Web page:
And then we have the shooter: Dylann Roof, 21 years old. He sat in that church for an hour before doing what he did. And he almost didn’t go through with his “mission” because they were so welcoming, so nice.
It will be tempting in the coming weeks and months to pick apart this incident, to pull out the lurid details of his personal life, to try to make him an anomaly. This is an isolated incident, we may say. He was a crazy person, acting on his own, he is not like us at all. And perhaps that will make some of us feel better.
But that’s not true. By his own admission, his motive was racism, white supremacy, pure unadulterated hate. This is not some squall that popped up out of the blue. This isn’t like one of those afternoon summer storms. The events of last week were just droplets of rain in a much, much bigger storm.
Attacks on black churches and the people in them are not a new thing. Some of you may remember the rash of church burnings in the 1990s. Hundreds of bombings of churches and homes through the 1950 and 60s. Thousands of lynchings throughout the South–even here in Gaston County. And 12.5 million kidnapped from their homes in Africa, packed onto ships, transported across the Atlantic and sold on auction blocks in cities like Charleston.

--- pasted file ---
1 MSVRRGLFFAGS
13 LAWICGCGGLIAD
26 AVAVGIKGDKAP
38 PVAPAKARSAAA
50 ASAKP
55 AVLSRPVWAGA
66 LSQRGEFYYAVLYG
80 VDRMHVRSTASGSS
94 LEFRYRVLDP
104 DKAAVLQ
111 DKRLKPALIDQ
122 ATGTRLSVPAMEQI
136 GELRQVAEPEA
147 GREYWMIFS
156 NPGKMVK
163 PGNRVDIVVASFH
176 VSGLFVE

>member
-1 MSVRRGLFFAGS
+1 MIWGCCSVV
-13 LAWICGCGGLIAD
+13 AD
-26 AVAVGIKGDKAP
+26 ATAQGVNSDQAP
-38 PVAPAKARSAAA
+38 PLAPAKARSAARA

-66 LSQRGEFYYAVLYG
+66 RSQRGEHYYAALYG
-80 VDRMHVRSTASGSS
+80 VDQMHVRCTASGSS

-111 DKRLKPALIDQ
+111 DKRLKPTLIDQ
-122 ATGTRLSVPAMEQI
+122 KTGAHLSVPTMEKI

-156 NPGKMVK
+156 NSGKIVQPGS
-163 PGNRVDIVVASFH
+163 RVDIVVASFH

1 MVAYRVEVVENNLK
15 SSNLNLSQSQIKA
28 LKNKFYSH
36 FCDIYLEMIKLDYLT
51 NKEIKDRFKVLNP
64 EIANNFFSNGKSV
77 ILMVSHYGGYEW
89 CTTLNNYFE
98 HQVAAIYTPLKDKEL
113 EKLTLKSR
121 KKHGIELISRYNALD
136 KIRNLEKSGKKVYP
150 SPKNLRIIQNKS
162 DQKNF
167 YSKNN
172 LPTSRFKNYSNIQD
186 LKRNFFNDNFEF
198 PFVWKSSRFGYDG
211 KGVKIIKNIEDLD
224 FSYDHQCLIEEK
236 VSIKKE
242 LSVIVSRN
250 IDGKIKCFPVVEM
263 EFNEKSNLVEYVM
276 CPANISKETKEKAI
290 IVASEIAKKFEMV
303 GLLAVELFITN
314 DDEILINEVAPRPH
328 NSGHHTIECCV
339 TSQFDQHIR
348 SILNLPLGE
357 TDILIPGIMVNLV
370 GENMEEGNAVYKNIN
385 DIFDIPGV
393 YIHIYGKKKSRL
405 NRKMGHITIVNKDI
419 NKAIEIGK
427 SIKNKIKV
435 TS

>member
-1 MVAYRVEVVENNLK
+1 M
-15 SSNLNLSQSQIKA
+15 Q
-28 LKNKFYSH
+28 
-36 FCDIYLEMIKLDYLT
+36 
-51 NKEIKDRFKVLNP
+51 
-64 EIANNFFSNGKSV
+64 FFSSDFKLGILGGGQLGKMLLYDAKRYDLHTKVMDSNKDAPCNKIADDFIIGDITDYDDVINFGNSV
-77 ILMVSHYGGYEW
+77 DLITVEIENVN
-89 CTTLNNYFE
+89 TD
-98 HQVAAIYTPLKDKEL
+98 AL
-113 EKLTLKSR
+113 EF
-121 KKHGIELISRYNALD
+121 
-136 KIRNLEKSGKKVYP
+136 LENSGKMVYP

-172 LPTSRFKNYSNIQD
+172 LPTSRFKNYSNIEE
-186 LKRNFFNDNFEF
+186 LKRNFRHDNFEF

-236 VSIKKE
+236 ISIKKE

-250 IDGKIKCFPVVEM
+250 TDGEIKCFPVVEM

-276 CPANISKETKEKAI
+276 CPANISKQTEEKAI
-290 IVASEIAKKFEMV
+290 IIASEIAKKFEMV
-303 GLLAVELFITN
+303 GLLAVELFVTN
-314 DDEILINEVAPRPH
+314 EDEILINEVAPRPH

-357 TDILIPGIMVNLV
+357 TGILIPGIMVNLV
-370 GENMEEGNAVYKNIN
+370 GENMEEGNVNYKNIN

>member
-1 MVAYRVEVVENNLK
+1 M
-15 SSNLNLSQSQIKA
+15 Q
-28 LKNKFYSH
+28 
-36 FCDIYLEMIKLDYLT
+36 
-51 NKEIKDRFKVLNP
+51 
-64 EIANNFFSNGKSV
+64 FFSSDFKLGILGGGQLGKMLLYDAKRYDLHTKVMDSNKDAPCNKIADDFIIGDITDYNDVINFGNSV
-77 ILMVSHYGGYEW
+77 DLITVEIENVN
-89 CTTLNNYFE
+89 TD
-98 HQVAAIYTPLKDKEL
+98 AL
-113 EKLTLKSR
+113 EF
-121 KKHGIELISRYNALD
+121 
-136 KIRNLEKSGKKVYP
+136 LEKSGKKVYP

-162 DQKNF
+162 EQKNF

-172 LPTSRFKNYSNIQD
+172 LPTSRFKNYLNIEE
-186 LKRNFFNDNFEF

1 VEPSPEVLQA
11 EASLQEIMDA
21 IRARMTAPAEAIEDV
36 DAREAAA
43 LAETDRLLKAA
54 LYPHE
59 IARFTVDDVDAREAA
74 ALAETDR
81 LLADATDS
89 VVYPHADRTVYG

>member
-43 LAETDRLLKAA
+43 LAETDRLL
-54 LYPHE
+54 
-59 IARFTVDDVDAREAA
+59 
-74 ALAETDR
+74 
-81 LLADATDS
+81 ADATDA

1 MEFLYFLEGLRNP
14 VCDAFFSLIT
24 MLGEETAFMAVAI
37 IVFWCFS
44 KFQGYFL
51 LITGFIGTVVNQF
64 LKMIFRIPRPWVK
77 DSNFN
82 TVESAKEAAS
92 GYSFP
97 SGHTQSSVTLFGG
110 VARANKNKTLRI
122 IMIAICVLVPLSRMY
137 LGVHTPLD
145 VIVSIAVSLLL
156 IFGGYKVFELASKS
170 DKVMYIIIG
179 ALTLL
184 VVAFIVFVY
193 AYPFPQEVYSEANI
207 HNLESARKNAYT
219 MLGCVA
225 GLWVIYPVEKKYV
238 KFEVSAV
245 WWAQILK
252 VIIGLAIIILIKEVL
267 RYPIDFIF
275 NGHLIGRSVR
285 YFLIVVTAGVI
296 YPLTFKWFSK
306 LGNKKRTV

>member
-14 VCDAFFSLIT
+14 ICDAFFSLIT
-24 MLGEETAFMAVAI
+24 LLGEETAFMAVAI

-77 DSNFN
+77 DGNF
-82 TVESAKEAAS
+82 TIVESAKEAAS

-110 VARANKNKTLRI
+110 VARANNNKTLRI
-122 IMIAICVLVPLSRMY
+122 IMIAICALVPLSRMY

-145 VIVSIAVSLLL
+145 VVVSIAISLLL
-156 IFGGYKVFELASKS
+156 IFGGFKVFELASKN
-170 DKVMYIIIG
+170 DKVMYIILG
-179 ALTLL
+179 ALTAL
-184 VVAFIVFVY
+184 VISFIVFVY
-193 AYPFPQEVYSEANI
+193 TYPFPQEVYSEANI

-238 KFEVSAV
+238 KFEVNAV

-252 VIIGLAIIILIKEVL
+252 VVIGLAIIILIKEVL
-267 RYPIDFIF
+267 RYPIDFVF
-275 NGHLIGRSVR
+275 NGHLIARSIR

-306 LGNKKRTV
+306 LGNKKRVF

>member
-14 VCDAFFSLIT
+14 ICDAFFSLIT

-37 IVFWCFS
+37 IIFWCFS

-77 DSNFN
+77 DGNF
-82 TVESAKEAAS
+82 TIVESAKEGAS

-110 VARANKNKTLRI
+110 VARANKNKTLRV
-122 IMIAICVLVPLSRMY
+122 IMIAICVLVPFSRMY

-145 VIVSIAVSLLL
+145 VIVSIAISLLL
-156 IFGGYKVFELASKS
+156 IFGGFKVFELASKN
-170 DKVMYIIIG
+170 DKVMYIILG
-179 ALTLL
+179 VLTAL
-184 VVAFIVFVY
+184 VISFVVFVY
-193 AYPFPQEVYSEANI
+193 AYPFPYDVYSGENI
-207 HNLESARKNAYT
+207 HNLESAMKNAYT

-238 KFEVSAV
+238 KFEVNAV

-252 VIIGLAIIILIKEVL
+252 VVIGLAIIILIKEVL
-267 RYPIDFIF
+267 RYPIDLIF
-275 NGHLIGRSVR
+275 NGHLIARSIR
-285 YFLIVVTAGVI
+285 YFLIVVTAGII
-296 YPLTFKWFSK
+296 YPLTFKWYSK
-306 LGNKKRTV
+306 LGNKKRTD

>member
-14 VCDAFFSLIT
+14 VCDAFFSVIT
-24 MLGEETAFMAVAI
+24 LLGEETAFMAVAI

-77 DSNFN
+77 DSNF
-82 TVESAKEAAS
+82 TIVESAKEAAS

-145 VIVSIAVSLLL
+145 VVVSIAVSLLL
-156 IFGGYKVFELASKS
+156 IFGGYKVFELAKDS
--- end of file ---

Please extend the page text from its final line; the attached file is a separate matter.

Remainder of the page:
And in the midst of this long, raging storm, the Mother Emmanuel AME Church of Charleston has been a rock. The church was founded in 1816 by a black minister fed up with racism in other churches. It became a haven for slave and free alike. It was disbanded and burned down in 1821 because they were suspected of inciting a slave revolt. But the members continued to meet in secret. This is not the first time that violence and hate has come knocking on their door.
This is a side of our history that we rarely think about, or talk about, and certainly don’t preach about. It seems better to keep those gathering storm clouds out of sight and out of mind.
Until something like this happens. This event hits close to home since two of those killed were graduates of the Lutheran Southern seminary. But even more shocking was the fact that the shooter Dylan Roof was a member of an ELCA Lutheran congregation in South Carolina.
In short, he was one of us. Had his family lived a few hours up the highway, they very well could have been members of our own congregation.
Dylan wasn’t created with hate in his heart. He wasn’t baptized into that abomination. It’s a safe bet he wasn’t taught it from the pulpit, or in Sunday School, or at church camp, if he went there. But somewhere along the way, he learned that white people are superior, that black people deserve to die, and that Jesus agrees with him.